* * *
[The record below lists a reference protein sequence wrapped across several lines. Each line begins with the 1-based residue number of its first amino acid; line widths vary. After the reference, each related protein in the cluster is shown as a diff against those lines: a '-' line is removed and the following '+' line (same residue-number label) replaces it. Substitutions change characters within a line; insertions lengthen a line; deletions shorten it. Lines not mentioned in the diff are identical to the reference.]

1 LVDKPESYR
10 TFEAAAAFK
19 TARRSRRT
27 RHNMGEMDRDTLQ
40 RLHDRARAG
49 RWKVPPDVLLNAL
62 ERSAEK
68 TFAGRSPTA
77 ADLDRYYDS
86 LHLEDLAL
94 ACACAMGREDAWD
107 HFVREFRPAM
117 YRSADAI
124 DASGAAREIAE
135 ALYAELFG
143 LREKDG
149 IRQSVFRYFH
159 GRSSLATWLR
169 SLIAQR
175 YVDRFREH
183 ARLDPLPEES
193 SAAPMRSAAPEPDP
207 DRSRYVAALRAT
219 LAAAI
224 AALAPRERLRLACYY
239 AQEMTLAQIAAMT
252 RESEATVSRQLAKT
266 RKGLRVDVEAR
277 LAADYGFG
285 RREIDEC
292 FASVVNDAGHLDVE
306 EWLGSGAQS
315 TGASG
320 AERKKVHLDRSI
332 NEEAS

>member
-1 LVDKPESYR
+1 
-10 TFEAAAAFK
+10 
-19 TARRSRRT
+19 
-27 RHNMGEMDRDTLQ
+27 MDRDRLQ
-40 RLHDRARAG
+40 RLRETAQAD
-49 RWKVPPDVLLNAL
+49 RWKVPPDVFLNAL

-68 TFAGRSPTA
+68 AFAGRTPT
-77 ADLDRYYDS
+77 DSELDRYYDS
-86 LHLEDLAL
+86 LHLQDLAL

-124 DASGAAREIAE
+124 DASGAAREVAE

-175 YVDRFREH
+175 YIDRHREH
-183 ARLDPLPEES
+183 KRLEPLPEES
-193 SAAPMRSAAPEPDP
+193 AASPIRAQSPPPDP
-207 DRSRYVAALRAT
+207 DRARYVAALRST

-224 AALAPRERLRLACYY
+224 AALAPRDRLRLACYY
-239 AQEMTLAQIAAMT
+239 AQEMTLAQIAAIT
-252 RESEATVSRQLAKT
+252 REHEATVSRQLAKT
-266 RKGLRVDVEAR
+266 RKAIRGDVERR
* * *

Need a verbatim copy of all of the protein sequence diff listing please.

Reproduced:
[The record below lists a reference protein sequence wrapped across several lines. Each line begins with the 1-based residue number of its first amino acid; line widths vary. After the reference, each related protein in the cluster is shown as a diff against those lines: a '-' line is removed and the following '+' line (same residue-number label) replaces it. Substitutions change characters within a line; insertions lengthen a line; deletions shorten it. Lines not mentioned in the diff are identical to the reference.]

1 LVDKPESYR
10 TFEAAAAFK
19 TARRSRRT
27 RHNMGEMDRDTLQ
40 RLHDRARAG
49 RWKVPPDVLLNAL
62 ERSAEK
68 TFAGRSPTA
77 ADLDRYYDS
86 LHLEDLAL
94 ACACAMGREDAWD
107 HFVREFRPAM
117 YRSADAI
124 DASGAAREIAE
135 ALYAELFG
143 LREKDG
149 IRQSVFRYFH
159 GRSSLATWLR
169 SLIAQR
175 YVDRFREH
183 ARLDPLPEES
193 SAAPMRSAAPEPDP
207 DRSRYVAALRAT
219 LAAAI
224 AALAPRERLRLACYY
239 AQEMTLAQIAAMT
252 RESEATVSRQLAKT
266 RKGLRVDVEAR
277 LAADYGFG
285 RREIDEC
292 FASVVNDAGHLDVE
306 EWLGSGAQS
315 TGASG
320 AERKKVHLDRSI
332 NEEAS

>member
-1 LVDKPESYR
+1 
-10 TFEAAAAFK
+10 
-19 TARRSRRT
+19 
-27 RHNMGEMDRDTLQ
+27 MDRDRLQ
-40 RLHDRARAG
+40 RLRETAQAD
-49 RWKVPPDVLLNAL
+49 RWKVPPDVFLNAL

-68 TFAGRSPTA
+68 AFAGRTPT
-77 ADLDRYYDS
+77 DSELDRYYDS
-86 LHLEDLAL
+86 LHLQDLAL

-124 DASGAAREIAE
+124 DASGAAREVAE

-175 YVDRFREH
+175 YIDRHREH
-183 ARLDPLPEES
+183 KRLEPLPEES
-193 SAAPMRSAAPEPDP
+193 AASPIRAQSPPPDP
-207 DRSRYVAALRAT
+207 DRARYVAALRST

-224 AALAPRERLRLACYY
+224 AALAPRDRLRLACYY
-239 AQEMTLAQIAAMT
+239 AQEMTLAQIAAIT
-252 RESEATVSRQLAKT
+252 REHEATVSRQLAKT
-266 RKGLRVDVEAR
+266 RKAIRGDVERR